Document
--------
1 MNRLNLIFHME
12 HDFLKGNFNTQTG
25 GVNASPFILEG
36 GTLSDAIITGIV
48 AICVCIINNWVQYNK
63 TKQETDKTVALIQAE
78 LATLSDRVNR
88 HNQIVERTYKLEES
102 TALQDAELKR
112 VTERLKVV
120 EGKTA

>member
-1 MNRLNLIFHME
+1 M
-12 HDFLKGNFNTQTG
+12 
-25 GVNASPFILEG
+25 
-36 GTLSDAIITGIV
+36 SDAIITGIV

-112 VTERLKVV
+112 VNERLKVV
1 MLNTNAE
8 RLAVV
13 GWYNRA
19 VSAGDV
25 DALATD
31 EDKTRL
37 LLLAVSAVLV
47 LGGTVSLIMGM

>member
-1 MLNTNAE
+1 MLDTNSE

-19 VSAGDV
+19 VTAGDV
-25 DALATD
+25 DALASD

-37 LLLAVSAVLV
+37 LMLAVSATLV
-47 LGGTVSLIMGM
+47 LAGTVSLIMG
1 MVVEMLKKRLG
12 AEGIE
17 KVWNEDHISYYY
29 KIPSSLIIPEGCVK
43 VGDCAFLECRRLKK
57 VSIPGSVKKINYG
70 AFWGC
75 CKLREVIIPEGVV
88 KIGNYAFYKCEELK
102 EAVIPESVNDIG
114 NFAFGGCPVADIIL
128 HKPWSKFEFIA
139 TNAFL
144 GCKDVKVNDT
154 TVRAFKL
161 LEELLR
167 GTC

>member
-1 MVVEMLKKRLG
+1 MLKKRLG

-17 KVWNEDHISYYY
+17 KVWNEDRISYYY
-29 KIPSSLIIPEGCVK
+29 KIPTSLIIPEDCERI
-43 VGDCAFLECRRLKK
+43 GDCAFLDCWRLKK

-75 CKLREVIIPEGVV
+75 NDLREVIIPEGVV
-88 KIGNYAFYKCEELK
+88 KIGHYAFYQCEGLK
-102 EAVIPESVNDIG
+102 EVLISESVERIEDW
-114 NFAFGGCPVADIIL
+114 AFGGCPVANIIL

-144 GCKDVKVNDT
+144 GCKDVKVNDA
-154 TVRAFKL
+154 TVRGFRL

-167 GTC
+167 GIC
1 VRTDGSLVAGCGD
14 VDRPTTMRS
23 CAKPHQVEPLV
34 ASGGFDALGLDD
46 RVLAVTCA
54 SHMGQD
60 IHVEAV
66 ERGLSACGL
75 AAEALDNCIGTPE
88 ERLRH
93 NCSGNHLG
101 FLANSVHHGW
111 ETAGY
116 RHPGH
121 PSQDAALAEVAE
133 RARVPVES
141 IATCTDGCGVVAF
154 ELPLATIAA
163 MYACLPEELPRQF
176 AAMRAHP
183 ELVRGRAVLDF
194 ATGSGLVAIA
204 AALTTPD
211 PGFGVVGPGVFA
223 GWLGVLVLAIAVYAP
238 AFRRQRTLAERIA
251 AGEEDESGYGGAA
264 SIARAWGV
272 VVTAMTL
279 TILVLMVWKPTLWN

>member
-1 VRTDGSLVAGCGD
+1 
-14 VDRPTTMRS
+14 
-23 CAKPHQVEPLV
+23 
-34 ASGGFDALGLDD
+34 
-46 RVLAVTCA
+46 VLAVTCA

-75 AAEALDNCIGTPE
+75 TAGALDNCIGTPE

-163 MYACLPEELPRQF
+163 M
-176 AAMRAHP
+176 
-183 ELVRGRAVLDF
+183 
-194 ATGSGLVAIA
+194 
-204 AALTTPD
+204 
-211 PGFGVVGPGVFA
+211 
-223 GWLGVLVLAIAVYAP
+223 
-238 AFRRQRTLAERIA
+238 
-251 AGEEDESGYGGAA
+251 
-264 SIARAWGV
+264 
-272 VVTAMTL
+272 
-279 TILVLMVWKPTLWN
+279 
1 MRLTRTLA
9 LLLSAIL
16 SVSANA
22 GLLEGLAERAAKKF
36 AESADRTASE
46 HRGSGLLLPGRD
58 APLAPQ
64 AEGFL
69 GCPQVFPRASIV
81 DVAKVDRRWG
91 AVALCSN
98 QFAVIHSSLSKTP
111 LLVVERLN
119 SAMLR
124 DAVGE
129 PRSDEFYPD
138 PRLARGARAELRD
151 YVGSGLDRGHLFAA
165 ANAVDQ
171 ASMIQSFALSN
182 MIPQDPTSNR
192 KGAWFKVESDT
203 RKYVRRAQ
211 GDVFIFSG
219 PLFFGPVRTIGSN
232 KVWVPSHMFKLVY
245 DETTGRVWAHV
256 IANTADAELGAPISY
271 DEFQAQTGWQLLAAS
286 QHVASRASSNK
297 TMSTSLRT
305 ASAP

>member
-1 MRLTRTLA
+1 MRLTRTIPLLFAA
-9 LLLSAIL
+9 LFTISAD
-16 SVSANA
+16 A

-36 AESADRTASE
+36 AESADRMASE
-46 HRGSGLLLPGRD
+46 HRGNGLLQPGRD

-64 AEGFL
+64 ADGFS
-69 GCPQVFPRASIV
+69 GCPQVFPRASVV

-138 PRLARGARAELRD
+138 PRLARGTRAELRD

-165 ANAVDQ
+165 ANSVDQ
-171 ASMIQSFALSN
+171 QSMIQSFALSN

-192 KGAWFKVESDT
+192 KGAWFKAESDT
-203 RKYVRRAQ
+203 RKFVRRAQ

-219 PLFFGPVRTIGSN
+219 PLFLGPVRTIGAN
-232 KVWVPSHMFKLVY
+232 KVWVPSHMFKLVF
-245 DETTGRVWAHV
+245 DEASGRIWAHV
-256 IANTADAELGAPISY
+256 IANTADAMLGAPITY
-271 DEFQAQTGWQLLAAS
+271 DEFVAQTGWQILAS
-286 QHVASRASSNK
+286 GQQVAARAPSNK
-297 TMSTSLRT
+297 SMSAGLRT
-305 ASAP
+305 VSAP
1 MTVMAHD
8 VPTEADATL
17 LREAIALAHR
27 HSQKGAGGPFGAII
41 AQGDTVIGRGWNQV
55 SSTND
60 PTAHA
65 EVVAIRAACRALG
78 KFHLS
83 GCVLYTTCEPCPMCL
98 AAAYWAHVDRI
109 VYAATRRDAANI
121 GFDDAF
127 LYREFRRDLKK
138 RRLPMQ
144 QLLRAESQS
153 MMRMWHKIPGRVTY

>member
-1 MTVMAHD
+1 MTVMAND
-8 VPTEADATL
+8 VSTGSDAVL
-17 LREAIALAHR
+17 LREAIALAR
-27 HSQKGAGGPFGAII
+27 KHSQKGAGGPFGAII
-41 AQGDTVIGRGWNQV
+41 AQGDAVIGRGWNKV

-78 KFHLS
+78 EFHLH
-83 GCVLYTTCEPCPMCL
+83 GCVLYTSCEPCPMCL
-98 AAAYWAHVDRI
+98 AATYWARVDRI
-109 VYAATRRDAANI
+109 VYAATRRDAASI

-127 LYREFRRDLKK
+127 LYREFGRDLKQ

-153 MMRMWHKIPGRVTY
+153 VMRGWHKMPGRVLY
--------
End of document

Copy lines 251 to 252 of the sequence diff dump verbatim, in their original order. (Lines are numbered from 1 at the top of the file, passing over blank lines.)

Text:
+78 EFHLH
-83 GCVLYTTCEPCPMCL